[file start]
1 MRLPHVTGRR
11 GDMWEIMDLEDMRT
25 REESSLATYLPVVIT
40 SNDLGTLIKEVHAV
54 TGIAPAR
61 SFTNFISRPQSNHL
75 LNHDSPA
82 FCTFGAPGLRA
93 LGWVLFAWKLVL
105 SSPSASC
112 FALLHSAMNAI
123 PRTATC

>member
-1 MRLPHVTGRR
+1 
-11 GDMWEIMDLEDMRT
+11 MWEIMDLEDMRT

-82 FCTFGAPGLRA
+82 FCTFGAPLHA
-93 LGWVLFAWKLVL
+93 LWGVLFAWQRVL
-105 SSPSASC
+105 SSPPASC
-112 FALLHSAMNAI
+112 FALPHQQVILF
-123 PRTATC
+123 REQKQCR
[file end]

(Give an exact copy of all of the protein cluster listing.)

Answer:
1 MRLPHVTGRR
11 GDMWEIMDLEDMRT
25 REESSLATYLPVVIT
40 SNDLGTLIKEVHAV
54 TGIAPAR
61 SFTNFISRPQSNHL
75 LNHDSPA
82 FCTFGAPGLRA
93 LGWVLFAWKLVL
105 SSPSASC
112 FALLHSAMNAI
123 PRTATC

>member
-1 MRLPHVTGRR
+1 
-11 GDMWEIMDLEDMRT
+11 MWEIMDLEDMRT

-82 FCTFGAPGLRA
+82 FCTFGAPLHA
-93 LGWVLFAWKLVL
+93 LWGVLFAWQRVL
-105 SSPSASC
+105 SSPPASC
-112 FALLHSAMNAI
+112 FALPHQQVILF
-123 PRTATC
+123 REQKQCR